Implanted electrodes curtail Parkinson’s

October 22, 2013 - 05:00

New research documents why electrical stimulation of the brain enables Parkinson’s patients to reduce medications.

Electrical impulses of the brain may help people with Parkinson’s. (Photo: iStockphoto)

Roughly 8,000 Norwegians and 25,000 Swedes have been diagnosed with Parkinson’s disease, with symptoms such as reduced mobility, muscle rigidity and tremor.

The symptoms are mainly caused by the slow deterioration of the nerve cells in the brain that make dopamine, a neurotransmitter with a key role in controlling muscle movement throughout the body.

By the time symptoms crop up, nearly 80 percent of cells that produce dopamine have deteriorated, resulting in shortages of this vital natural substance.

Electrical impulses increase dopamine

The most common treatment for Parkinson’s is medication with L-DOPA (levodopa), which is converted into dopamine in the brain. But the method has its drawbacks.

After five to ten years of L-DOPA treatment, nearly half of all patients suffer impaired motor skills and are less able to consciously control muscles and move around.

This is probably because their L-DOPA levels have become irregular and unstable.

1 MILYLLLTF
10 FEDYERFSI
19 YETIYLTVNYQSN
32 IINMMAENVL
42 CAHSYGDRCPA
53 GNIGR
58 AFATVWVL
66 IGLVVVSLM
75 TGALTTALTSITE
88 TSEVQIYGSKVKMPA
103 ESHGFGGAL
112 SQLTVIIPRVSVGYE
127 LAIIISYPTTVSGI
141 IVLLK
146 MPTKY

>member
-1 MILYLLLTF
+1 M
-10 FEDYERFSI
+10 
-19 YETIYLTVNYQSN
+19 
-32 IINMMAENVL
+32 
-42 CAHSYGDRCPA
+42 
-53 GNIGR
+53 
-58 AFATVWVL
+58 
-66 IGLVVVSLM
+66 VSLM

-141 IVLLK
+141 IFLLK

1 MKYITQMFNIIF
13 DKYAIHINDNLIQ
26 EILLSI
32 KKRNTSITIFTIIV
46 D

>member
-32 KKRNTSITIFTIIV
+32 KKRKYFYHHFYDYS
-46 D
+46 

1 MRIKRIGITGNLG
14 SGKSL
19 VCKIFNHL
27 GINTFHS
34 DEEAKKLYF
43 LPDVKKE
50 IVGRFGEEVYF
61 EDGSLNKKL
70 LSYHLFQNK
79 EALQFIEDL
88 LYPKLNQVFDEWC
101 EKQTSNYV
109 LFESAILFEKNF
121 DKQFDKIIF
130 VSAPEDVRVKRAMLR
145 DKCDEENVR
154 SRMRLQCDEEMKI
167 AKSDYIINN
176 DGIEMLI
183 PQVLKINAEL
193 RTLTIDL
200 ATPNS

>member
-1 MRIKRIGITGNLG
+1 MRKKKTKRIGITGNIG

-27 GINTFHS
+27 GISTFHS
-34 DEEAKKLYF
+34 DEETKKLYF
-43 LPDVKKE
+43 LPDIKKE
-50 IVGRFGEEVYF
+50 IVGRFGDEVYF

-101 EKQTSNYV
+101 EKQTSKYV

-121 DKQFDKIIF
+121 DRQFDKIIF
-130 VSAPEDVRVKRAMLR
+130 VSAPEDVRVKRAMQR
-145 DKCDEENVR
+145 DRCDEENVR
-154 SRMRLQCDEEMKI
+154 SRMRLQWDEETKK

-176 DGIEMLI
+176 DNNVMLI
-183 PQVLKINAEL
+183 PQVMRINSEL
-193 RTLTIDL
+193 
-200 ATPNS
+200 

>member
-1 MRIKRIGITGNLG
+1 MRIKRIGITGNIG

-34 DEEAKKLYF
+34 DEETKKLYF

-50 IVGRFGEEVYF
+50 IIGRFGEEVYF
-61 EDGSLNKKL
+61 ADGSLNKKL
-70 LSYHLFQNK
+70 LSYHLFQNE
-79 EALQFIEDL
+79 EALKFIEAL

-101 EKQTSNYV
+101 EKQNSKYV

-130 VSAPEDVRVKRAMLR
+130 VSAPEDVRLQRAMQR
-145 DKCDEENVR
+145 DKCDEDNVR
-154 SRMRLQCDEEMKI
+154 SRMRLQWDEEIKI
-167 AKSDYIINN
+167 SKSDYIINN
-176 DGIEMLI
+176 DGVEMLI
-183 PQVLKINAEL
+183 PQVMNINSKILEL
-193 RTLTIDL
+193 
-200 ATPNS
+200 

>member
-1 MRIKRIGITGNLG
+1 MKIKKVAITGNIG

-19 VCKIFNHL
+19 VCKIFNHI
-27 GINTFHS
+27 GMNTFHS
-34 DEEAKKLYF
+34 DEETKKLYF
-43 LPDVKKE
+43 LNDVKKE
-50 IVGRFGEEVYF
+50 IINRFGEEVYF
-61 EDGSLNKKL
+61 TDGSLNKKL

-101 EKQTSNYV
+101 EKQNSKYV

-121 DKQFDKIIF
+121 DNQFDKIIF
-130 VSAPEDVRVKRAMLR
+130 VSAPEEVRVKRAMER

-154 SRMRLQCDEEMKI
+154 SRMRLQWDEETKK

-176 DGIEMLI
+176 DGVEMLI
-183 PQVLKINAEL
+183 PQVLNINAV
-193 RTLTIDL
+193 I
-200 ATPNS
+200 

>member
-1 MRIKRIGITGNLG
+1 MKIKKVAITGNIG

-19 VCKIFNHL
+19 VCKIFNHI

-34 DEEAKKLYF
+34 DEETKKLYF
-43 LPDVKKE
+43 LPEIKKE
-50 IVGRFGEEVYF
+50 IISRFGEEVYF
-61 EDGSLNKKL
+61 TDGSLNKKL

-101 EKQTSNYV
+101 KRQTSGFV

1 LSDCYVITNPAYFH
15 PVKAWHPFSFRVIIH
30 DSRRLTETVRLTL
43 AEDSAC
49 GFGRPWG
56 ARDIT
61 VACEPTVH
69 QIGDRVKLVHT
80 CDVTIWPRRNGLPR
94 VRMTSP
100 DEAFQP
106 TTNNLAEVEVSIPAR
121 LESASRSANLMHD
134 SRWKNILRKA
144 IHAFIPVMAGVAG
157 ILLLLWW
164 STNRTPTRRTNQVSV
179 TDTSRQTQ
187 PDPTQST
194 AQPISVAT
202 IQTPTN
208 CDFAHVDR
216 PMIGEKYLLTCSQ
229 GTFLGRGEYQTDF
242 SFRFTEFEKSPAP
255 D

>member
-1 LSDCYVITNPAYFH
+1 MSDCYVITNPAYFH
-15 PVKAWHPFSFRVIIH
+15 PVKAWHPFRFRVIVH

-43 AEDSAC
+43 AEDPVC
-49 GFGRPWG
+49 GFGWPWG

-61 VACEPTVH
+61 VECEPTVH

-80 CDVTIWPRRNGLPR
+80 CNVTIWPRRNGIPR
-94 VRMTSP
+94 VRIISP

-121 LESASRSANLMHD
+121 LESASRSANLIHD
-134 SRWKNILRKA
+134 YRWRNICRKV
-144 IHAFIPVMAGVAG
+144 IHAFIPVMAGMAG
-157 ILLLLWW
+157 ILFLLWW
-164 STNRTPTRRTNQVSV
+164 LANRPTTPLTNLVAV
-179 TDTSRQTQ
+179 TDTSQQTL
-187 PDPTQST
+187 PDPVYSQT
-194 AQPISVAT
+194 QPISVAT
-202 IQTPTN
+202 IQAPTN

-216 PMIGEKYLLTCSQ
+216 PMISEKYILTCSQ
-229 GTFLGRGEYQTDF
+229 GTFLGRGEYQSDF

A method for reducing dependency on L-DOPA is deep brain stimulation (DBS). This treatment has been in use for a couple of decades. It relies on electrodes that are implanted in the brain and linked to a pacemaker that emits electrical impulses. New research at Linköping University in Sweden confirms that this kind of electrical stimulation of the brain raises dopamine levels.

Analysed brain chemicals

Five patients with severe Parkinson’s participated in the study, carried out by Peter Zsigmond. Electrodes were implanted in their brains along with two tiny catheters to use for a minimally invasive technique, microdialysis, which takes continuous measurements of fluid contents inside the body.

Zsigmond used microdialysis to sample and chemically analyse the patients' cerebrospinal fluid so he could see how electrical stimulation affected the secretion of chemicals in the brain.

The study showed that dopamine levels in a region of the brain linked with motor control, the subthalamic nucleus, increased when subjected to DBS.  

Cut L-dopa doses by half

Electrical brain stimulation also raised quantities of L-dopa in the brain, which explains why implanting DBS electrodes helps patients cut down on their L-dopa medications.

Some of the patients who are given DBS operations can drop medications entirely, while others can cut doses by half.

“The surgery is relatively uncomplicated, but it requires a lot of planning. There are few operations that give so much joy, because it has a real solid effect,” Zsigmond says.

The findings confirm that DBS provides definite results and can also be used to make treatment more effective.

“The effect of the signal substances in the brain can vary from patient to patient. So in the future it should be possible to fine-tune the stimulation to each individual,” says Zsigmond.

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Read the Norwegian version of this article at forskning.no

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Translated by
Glenn Ostling